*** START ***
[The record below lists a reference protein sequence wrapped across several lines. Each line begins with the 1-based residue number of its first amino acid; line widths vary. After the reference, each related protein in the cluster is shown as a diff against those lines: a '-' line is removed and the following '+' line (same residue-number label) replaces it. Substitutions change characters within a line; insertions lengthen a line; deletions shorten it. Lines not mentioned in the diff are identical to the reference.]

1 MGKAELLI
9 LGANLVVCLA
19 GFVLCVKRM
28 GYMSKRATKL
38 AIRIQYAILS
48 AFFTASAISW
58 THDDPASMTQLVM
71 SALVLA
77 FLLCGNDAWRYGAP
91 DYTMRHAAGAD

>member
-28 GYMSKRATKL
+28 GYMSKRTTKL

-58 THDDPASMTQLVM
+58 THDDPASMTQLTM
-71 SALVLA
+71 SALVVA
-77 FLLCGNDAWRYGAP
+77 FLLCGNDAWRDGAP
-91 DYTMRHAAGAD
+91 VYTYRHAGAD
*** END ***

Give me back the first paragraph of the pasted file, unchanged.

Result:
[The record below lists a reference protein sequence wrapped across several lines. Each line begins with the 1-based residue number of its first amino acid; line widths vary. After the reference, each related protein in the cluster is shown as a diff against those lines: a '-' line is removed and the following '+' line (same residue-number label) replaces it. Substitutions change characters within a line; insertions lengthen a line; deletions shorten it. Lines not mentioned in the diff are identical to the reference.]